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Newborns given dextrose gel avoid hypoglycaemia

A single dose of dextrose gel, rubbed inside a newborn baby's mouth an hour after birth, can lower the risk for developing neonatal hypoglycaemia, according to a randomized study.

Jane Alsweiler PhD, University of Auckland, New Zealand, and colleagues, designed a study to investigate the optimal dose and timing for dextrose as a preventive — rather than treatment — for low blood glucose in infants.

Almost one in three infants is at risk for neonatal hypoglycaemia (low blood sugar levels), raising their risk for an impaired developing nervous system.

Other than formula feeding, which is detrimental to establishing the better nutrient value of breastfeeding, there are no established methods for preventing hypoglycemia. Babies at risk are born to mothers with diabetes — therefore, at-risk for diabetes themselves — or babies delivered preterm, or babies born with very small or very large birthweights.

Oral dextrose gel is known to be effective in treating neonatal hypoglycaemia after it develops. The intent is prevention of brain damage from beginning.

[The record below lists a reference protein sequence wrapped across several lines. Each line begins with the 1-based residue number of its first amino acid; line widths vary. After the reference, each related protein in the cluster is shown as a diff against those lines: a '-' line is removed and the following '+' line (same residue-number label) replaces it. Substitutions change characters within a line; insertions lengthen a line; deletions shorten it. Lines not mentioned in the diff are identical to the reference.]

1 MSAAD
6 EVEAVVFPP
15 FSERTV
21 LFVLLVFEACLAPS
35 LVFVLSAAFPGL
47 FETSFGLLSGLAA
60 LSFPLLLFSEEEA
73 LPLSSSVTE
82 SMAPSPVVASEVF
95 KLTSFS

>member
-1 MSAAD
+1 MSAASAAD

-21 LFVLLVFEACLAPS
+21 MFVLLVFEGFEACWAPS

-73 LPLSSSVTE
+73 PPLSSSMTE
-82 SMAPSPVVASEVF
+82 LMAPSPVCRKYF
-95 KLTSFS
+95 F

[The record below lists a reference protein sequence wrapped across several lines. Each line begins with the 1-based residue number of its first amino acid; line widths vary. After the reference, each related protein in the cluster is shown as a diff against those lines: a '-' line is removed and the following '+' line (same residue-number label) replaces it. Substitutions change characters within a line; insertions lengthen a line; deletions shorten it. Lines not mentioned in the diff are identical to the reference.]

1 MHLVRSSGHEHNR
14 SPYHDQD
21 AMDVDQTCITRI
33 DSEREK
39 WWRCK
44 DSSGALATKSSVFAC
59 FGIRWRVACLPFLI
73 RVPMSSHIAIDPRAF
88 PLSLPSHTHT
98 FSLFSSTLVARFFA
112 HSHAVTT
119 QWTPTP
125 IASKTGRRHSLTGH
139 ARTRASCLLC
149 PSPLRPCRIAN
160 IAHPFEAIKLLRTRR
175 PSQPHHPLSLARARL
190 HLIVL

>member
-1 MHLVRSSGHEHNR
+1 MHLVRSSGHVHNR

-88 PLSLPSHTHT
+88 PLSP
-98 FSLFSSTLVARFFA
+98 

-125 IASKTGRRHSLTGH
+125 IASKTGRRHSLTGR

In the new study, researchers randomly assigned 416 babies at risk for hypoglycaemia to receive either a (1) standard (200 mg/kg) or (2) high (400 mg/kg) dose of dextrose gel or (3) placebo gel, massaged into the inside of their cheeks, either once or four times after birth, and before feeding.

Of the 277 babies who received any amount of dextrose, 114 (41%) developed hypoglycaemia in the first 48 hours of their lives, compared with 72 of 138 (52%) babies who received the placebo gel. Although this is not a statistically significant difference between babies receiving dextrose, the lowest risk of hypoglycemia compared to placebo was in babies who received a single dose of 200 mg/kg dextrose.